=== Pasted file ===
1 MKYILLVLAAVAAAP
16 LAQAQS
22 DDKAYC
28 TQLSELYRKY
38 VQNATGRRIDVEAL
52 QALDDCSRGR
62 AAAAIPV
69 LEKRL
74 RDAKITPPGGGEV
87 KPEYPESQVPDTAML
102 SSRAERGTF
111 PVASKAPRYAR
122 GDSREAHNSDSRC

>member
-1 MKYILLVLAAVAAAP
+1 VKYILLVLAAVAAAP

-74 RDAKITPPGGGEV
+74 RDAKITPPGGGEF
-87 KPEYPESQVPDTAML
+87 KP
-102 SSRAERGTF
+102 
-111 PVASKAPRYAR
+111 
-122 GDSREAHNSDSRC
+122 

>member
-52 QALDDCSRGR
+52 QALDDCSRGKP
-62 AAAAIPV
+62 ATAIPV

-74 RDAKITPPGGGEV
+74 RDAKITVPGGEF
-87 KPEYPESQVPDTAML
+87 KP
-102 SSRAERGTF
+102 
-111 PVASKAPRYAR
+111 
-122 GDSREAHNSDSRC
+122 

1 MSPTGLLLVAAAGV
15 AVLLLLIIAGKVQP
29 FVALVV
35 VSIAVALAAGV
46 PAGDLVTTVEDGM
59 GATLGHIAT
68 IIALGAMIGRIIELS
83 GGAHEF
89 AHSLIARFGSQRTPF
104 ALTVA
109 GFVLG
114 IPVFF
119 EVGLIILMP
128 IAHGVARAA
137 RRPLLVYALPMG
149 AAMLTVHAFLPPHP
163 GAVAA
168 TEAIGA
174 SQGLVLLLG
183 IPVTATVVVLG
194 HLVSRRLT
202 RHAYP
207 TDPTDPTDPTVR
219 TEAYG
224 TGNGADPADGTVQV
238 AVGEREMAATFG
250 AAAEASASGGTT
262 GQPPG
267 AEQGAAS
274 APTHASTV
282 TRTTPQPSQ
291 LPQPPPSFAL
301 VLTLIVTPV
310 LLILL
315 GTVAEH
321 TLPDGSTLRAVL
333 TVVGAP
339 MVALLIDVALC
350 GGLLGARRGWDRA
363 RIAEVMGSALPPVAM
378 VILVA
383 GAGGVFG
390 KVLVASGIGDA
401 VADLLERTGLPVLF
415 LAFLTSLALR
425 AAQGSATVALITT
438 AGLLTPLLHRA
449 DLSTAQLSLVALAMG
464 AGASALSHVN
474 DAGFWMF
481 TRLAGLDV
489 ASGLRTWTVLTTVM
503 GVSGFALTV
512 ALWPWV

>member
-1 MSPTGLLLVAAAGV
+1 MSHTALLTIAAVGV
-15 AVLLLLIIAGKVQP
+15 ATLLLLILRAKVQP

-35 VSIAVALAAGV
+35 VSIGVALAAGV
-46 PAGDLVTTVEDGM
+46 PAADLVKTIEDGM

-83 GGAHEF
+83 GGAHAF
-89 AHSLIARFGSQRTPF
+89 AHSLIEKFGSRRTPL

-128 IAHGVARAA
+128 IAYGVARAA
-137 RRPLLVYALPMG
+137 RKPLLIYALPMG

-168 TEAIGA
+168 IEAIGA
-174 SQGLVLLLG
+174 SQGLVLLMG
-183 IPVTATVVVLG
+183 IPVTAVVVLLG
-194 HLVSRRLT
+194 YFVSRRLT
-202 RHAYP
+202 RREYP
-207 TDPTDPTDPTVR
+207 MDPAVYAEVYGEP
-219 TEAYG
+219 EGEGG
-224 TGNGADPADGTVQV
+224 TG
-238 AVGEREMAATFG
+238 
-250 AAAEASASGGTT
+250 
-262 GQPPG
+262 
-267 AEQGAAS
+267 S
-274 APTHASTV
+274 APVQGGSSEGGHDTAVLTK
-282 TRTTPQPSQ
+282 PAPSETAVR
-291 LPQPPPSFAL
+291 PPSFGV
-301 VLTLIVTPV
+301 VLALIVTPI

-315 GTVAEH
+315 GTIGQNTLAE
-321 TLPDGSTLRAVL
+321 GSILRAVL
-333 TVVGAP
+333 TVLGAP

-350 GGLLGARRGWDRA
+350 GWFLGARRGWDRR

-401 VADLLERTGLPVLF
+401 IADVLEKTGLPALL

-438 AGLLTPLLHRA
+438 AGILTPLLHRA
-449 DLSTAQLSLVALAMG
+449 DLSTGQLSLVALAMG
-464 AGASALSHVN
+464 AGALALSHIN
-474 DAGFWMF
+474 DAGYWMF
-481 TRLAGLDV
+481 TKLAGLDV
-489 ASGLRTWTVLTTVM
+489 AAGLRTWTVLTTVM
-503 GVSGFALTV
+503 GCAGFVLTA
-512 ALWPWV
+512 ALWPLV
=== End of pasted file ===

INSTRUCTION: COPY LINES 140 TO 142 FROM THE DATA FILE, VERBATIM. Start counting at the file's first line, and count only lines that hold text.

+282 PAPSETAVR
-291 LPQPPPSFAL
+291 PPSFGV